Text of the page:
Saving the pioneer U.S.
icebreaker 'Glacier'

Glacier ship.JPG (9557 bytes)

The USS/USCG Glacier made Antarctic history in February 1960 by becoming the first ship to penetrate the Bellinghausen Sea (where Cook wintered in 1898-99) and make landfall on Thurston Island. Four decades later, the Glacier is moored in Suisun Bay, CA at the Maritime Admin-istration's Defense Reserve Fleet Facility. However, the Glacier Society, a Stratford, CT based group, hopes to change her fate. Their goal is to restore the Glacier to an educational resource as a museum and operational oceanographic research community, in port and at sea.


Additional Newsletter Highlights:  April 2001
  • 'My Attainment of the Pole' in two 90th anniversary reprint editions
  • Verdict of 20th century scholars, and geographers
  • Recalling Cook's decade in Toms River
New Zealand Expedition
Confirms Cook Observations

14Reaney.jpg (26139 bytes)

In 1996, Richard Reaney, a veteran of both Polar regions, led a nine-member expedition from New Zealand to place their flag at the North Pole for the first time. In a letter to the Society, he wrote that "on the 21st of April 1996, the 88th anniversary of Cook's arrival at the Pole...we determined that Cook's sextant readings (are now) determined by modern navigational data."

As a member of the Commemorative Centennial Circumnavigation of the Antarctic in 1994, Rainey had a discussion with Sir Edmund Hillary which led to their expedition to the Pole two years later.  The party determined to journey to the Pole to be there on Cook's arrival date of April 21, for "nowhere could we find if anyone had gone to the Pole to confirm Cook's observations--on exactly the same day and the same time.  We discussed our plans with Wayne Davidson, then at Eureka Weather Station and I believe we have found good reason to support (Cook's) findings and his observations."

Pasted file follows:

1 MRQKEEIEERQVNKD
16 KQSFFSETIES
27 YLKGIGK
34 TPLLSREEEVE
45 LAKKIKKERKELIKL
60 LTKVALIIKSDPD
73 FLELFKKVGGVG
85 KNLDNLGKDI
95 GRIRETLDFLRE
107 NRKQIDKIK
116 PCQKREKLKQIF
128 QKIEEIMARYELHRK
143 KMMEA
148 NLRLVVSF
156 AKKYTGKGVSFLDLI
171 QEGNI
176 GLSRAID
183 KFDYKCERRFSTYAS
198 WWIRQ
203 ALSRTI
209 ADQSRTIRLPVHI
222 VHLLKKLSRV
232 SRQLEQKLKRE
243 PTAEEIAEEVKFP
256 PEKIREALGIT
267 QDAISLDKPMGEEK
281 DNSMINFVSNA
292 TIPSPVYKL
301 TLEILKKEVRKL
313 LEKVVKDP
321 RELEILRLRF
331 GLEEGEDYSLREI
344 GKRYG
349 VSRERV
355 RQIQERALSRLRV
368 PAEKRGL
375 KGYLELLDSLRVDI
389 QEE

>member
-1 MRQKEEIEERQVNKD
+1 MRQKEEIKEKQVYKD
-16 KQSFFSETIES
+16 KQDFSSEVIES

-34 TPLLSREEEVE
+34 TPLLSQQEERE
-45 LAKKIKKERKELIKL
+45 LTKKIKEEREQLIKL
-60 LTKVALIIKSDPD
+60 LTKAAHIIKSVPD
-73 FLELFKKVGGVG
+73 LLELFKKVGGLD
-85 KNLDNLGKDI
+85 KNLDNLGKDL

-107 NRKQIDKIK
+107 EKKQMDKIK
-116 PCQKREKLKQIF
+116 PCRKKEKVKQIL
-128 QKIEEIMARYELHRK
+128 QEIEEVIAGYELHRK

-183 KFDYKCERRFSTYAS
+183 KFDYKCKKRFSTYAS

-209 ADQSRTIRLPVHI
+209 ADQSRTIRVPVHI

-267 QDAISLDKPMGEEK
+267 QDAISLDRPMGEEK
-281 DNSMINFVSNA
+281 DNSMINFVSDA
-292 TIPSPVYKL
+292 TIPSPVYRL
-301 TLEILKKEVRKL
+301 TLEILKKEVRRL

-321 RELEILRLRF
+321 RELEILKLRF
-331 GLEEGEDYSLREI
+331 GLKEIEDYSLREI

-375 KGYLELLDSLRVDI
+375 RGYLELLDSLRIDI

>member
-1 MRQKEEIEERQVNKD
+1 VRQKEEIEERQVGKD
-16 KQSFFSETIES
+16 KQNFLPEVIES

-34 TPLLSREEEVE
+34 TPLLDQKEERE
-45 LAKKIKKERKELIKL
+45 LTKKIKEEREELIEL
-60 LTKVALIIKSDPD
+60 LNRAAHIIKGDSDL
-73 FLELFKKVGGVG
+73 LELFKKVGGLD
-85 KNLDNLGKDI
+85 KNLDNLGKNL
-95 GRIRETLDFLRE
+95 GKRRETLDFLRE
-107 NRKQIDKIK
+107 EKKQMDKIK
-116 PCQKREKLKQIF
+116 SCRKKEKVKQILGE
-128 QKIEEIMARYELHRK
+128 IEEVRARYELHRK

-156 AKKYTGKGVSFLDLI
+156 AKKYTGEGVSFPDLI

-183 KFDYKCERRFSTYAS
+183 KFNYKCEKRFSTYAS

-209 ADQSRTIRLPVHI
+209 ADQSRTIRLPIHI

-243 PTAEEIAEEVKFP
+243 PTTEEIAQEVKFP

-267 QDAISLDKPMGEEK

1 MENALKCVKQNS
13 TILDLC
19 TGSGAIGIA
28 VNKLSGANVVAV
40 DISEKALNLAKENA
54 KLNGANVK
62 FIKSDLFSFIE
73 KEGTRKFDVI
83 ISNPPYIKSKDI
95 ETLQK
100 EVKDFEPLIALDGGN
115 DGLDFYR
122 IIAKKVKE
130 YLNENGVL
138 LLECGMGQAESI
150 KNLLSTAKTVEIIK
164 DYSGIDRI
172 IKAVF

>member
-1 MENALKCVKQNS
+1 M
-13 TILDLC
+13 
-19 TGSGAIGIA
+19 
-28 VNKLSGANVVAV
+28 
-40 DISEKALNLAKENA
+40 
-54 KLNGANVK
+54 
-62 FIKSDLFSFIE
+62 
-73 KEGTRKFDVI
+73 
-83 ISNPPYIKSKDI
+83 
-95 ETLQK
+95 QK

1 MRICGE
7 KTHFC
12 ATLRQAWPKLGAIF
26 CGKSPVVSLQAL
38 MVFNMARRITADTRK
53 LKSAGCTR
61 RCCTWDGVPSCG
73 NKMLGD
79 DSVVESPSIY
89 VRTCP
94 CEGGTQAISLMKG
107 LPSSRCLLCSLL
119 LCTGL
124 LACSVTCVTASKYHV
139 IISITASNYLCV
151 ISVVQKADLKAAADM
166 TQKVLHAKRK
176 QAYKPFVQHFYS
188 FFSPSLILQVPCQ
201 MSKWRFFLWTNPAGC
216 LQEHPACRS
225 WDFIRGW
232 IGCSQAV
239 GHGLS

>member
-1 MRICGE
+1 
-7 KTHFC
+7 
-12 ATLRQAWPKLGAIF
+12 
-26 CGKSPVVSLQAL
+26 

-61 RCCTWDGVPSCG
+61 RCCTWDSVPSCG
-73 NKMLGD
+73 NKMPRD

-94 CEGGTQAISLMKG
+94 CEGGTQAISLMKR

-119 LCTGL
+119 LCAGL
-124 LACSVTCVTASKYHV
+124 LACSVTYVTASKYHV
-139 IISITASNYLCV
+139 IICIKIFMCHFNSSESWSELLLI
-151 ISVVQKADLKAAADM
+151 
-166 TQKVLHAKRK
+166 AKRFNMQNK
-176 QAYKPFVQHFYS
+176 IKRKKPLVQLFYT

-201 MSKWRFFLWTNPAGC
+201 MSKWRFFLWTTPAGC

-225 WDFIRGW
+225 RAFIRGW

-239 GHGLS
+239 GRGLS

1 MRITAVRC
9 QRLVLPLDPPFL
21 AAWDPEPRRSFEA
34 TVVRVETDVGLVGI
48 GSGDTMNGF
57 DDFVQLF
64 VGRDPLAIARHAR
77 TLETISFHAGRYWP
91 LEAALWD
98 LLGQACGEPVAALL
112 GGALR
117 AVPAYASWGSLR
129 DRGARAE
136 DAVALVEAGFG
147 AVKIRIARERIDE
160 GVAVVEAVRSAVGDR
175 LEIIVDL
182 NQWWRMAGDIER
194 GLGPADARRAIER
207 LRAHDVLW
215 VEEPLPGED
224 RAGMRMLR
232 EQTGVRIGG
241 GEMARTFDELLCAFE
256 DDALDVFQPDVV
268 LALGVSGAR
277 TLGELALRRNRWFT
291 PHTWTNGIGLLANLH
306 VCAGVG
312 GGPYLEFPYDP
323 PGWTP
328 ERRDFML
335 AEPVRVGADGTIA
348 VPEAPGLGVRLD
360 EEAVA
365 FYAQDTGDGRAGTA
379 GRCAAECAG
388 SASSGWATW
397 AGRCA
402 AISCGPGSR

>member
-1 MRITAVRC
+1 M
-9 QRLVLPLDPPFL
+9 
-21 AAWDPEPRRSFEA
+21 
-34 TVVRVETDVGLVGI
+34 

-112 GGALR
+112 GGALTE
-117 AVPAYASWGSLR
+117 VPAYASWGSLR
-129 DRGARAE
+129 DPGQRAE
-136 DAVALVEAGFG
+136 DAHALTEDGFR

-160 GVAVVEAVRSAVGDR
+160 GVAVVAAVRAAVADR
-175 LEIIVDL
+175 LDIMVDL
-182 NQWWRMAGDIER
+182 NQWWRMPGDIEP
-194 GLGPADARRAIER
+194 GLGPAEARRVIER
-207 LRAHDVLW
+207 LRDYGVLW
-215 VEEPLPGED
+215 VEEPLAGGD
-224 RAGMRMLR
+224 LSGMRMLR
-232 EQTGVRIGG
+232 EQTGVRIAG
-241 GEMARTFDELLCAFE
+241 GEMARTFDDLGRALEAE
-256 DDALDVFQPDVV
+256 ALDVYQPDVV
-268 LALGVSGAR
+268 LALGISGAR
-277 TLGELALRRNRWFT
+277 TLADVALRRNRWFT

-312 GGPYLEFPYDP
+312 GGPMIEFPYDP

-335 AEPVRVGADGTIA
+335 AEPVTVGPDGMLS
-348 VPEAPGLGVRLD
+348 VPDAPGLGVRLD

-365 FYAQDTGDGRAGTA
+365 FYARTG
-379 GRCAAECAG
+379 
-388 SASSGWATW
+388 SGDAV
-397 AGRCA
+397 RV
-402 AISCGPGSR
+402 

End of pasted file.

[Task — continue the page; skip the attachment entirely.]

Computing Refraction Data
at the North Pole:  1908/2000
13lowsun.jpg (6011 bytes)

Wayne Davidson, the upper air station weather operator at Resolute Bay, in Nunavut, in the Canadian high Arctic, presents a theory that "historical allegations at being close to the North Pole are provable."   Davidson, who has provided weather data to virtually every private and government-sponsored expedition to the Western region of the Polar Sea in the past decade, maintains that the only way to validate the claims of Robert Peary and Frederick Cook "is by analyzing results from the sole instrument they have used to get them to the Northernmost piece of earth, the sextant."

In a two-part contribution, Davidson utilizes the field notes and published accounts of both explorers and declares that "newer Polar refraction tables can pin point with higher accuracy Cook and Peary's locations (in 1908 and 1909)."  He cites data from the Nautical Almanac Office of the US Naval Observatory as well as other published and analytical data on Cook and Peary.                        


Newsletter Highlights:  December 2000
  • Cook in 'Echoes in Ice' Exhibition at Ohio State University Library
  • New board member Lon Constantini has Arctic motto: 'think coldly, act warmly'
  • Polar & Alpine Medicine Report is published
  • President's Message: Untapped treasure of 'Hell is a Cold Place'
  • Videotaping the Society's Historian/  Revamping the Cook Web Site
  • To the Ends of Earth:' Chicago Newberry Library explores Polar discovery
  • Book review:  'Let Heroes Speak: Antarctic Explorers, 1772-1922"

Copyright 2007 - The Frederick A. Cook Society